Hong Kong police guilty over attack on democracy protester

Hong Kong police guilty over attack on democracy protester

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Media surround a prison van holding seven police officers that were convicted of assaulting Civic Party activist Ken Tsang during the 2014 pro-democracy protests, as it leaves the District Court in Hong Kong on Tuesday. — AFP
Media surround a prison van holding seven police officers that were convicted of assaulting Civic Party activist Ken Tsang during the 2014 pro-democracy protests, as it leaves the District Court in Hong Kong on Tuesday. — AFP

HONG KONG — Seven Hong Kong police officers were found guilty on Tuesday of assaulting a protester during pro-democracy rallies in 2014, in an attack that was captured on film and beamed around the world.


All seven were convicted of assault causing actual bodily harm to Civic Party activist Ken Tsang, but were acquitted of a more serious charge of grievous bodily harm with intent.


Video footage of the attack, filmed by a local network near the city’s government headquarters, shocked residents and dented their faith in the usually trusted police fore.


It showed a group of men hauling a handcuffed Tsang to a dark corner in a public park, where he was beaten. One man stood over him inflicting blows while others were seen repeatedly kicking him.


Police have been criticized for their sometimes heavy-handed treatment of protesters during the 79 days of rallies and street blockades that brought parts of the city to a standstill.


The demonstrators were seeking fully free elections for Hong Kong’s future leaders.


Hong Kong’s district court found that one officer had stamped on 41-year-old Tsang and hit him with a baton, causing circular reddish bruises.


Four other officers kicked him while two other officers did not participate but watched.


“Every police officer has a duty to prevent the commission of a crime, even by fellow police officers,” judge David Dufton said in a press summary of the verdict.


It added that Tsang suffered injuries to his face, neck and body during the assault.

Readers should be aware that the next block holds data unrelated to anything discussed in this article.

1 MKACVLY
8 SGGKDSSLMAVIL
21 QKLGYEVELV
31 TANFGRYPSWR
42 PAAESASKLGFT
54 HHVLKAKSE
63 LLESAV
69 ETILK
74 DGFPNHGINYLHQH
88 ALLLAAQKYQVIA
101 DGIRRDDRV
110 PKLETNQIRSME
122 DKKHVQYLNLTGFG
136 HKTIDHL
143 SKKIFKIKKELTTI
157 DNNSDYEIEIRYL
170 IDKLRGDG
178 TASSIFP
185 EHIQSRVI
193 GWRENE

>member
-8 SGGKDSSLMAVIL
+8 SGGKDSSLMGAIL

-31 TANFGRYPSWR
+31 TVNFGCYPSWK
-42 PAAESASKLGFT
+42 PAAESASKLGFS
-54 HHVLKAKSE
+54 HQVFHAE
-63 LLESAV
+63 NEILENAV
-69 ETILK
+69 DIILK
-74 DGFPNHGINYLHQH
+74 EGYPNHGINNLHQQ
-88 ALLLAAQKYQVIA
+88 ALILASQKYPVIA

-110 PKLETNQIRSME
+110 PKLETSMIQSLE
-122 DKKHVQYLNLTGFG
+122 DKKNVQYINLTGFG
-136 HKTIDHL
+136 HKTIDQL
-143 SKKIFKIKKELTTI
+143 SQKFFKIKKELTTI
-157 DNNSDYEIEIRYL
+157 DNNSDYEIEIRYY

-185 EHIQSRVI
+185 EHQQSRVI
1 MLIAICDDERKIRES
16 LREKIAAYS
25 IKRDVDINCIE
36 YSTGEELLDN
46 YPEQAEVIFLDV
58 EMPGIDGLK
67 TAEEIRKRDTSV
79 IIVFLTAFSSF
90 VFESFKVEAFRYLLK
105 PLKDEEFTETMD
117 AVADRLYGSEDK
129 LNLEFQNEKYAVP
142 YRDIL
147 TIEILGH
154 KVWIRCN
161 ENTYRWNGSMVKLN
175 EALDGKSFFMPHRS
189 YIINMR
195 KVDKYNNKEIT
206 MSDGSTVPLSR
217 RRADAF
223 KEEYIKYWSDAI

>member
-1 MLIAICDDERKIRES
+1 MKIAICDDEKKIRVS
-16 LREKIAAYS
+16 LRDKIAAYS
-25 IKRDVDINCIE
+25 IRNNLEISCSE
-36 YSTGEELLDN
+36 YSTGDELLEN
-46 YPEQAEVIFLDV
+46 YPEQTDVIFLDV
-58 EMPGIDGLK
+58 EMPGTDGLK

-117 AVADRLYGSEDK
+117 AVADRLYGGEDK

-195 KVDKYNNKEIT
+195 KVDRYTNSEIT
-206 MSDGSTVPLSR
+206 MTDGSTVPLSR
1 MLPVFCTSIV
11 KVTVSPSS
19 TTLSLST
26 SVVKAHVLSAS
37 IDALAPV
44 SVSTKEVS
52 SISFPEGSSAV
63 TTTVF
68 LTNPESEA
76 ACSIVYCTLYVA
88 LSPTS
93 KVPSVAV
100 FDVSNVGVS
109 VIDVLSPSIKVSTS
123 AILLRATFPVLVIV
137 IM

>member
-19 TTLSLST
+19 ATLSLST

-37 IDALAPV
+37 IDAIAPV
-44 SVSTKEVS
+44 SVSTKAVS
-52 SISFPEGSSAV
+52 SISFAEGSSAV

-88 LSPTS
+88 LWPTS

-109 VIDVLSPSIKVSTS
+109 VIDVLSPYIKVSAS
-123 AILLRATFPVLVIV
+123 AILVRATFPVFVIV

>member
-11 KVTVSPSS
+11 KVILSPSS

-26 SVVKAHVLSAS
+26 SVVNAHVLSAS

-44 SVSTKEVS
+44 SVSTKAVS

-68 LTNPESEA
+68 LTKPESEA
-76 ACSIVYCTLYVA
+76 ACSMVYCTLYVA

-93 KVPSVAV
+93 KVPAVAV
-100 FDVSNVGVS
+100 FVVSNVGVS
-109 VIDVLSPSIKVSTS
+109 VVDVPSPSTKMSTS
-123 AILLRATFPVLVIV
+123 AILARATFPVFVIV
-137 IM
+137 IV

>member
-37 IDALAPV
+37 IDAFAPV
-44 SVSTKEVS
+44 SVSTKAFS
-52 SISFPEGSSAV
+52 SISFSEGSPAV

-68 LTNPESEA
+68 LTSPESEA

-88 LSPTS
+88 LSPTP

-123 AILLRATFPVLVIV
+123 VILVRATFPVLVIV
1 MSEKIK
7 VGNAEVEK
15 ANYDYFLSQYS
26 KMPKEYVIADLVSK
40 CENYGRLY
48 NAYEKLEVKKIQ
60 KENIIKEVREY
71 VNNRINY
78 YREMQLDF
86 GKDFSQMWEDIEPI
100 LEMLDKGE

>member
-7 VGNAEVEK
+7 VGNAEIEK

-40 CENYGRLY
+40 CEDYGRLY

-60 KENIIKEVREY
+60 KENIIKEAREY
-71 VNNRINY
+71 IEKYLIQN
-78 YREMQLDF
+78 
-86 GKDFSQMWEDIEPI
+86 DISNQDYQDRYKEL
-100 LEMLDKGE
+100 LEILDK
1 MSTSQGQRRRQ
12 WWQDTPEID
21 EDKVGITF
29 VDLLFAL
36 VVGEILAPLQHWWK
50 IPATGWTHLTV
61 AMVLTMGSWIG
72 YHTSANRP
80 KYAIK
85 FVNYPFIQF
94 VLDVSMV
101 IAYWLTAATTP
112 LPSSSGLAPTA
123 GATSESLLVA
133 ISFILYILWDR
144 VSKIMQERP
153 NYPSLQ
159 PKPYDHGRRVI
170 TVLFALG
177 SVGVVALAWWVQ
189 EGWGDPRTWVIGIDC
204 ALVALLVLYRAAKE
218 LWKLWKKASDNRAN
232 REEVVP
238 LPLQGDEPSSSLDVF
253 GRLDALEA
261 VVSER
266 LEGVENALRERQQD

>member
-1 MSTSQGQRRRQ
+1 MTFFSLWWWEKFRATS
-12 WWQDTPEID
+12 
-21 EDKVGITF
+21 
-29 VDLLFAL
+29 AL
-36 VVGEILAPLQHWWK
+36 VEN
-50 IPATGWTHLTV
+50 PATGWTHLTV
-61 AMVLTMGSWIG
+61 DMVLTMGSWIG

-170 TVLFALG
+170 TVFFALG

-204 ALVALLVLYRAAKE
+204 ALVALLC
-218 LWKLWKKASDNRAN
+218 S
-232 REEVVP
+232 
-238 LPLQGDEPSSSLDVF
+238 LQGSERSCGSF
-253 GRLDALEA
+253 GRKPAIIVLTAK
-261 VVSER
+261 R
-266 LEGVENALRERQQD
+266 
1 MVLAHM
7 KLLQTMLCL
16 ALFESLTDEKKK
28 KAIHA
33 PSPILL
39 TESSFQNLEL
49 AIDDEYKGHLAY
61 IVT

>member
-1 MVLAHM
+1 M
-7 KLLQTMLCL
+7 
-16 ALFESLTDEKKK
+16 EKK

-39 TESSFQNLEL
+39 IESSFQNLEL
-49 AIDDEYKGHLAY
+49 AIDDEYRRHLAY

“The court was not however satisfied these injuries amounted to grievous bodily harm but was satisfied they amounted to actual bodily harm,” the press statement said.


The charge carries a maximum sentence of three years.


One of the officers who kicked Tsang was also found guilty of common assault for slapping him in the face twice after he was taken to a police station.


Following the verdict, a lawyer for the defense said in mitigation that the protests had dented police morale, with a number of officers injured.


“Human frailty resulted in the transgression of seven devoted police officers,” Lawrence Lok told the court.


He said defendant Wong Cho-shing, one of those who watched the attack, had worked long hours during the protests and faced physical and verbal abuse from demonstrators.


Mitigation continued Tuesday afternoon and a sentencing hearing was set for Friday. The officers will be remanded in custody in the meantime.


Tsang was not in court for Tuesday’s verdict and said he won’t comment on the case until after Friday’s sentencing.


The social worker was himself found guilty last year of assaulting and resisting officers on the same night, when he splashed an unspecified liquid on police. He was given a five-week sentence and has said he will appeal.


He has always argued that police brought assault charges against him to distract from the case against them.


Rival protesters gathered outside the court Tuesday, with pro-police supporters outnumbering a small group of democracy demonstrators.


Using loudspeakers they chanted: “Support the seven officers” and “Reasonable enforcement of the law.”


Nearly 1,000 people were arrested over the course of the 2014 protests.
Rally leaders Nathan Law, Joshua Wong and Alex Chow were all convicted in August for taking part in, or inciting others to take part in, an unlawful protest that led up to the major demonstrations.


They were given community service or suspended sentences after the magistrate said she believed they had been “genuinely expressing their views” during the protest, which saw students climb over a fence into the Hong Kong government complex.

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